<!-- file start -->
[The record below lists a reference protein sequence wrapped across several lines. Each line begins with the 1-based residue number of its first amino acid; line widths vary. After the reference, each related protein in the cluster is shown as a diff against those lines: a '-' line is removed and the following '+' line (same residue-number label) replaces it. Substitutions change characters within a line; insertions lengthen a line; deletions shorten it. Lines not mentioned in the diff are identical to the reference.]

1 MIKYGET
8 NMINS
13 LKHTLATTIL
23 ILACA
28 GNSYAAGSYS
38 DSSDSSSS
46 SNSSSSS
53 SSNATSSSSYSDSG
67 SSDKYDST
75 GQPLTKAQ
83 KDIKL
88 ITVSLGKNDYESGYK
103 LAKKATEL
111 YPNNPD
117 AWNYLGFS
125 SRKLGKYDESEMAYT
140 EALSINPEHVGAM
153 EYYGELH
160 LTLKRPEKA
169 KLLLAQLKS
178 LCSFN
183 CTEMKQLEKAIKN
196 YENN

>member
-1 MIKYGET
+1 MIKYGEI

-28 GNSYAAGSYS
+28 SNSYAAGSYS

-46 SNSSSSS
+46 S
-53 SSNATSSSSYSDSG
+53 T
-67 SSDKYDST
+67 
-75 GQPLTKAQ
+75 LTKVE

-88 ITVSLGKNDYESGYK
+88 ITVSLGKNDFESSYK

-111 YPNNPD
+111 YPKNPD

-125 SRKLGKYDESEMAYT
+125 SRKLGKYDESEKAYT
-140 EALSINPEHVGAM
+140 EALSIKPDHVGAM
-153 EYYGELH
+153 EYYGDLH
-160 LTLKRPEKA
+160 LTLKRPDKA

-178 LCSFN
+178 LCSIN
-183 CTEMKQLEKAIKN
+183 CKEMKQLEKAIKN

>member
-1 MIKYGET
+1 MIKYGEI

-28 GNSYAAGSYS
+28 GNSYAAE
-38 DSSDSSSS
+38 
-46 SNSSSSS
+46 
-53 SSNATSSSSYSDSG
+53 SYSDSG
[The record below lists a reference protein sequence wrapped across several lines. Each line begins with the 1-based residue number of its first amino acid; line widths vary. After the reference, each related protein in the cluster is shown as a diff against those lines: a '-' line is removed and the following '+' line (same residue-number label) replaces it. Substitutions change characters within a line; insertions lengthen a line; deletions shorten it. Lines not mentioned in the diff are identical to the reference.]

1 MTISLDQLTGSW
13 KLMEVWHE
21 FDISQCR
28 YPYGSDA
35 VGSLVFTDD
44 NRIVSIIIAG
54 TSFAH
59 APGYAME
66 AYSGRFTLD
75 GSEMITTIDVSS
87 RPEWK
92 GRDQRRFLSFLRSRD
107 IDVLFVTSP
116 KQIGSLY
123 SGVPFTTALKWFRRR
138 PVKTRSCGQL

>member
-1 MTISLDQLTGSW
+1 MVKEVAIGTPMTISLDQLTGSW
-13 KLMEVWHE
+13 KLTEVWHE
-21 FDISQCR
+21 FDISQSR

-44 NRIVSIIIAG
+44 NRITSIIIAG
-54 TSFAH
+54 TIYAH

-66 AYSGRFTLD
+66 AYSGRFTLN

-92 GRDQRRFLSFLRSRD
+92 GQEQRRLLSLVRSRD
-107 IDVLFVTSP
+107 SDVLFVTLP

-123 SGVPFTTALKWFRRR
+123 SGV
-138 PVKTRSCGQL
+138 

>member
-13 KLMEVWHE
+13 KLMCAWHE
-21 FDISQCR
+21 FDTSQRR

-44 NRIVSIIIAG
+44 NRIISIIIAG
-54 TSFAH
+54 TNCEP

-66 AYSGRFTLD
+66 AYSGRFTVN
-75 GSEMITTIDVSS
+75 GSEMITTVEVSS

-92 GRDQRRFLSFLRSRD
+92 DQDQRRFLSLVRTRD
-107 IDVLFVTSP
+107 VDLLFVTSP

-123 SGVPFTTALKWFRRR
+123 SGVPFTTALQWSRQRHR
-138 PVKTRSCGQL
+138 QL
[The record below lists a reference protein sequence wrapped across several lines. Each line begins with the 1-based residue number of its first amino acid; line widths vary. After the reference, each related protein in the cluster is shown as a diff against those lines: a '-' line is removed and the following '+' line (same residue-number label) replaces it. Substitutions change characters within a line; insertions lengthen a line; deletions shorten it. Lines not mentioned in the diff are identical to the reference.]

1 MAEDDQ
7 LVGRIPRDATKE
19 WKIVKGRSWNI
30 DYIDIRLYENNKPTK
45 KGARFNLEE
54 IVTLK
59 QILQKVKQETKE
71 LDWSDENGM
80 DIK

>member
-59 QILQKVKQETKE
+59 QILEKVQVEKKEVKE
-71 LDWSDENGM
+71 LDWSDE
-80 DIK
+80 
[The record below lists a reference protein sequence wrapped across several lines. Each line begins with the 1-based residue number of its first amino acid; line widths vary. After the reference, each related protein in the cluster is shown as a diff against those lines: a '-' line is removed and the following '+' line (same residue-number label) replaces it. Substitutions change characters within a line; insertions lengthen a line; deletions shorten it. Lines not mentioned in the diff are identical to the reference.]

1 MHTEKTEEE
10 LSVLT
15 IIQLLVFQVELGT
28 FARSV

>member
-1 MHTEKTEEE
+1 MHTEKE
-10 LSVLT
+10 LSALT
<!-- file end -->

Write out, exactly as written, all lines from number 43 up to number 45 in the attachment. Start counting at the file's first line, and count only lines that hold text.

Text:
+125 SRKLGKYDESEKAYT
-140 EALSINPEHVGAM
+140 EALSIKPDHVGAM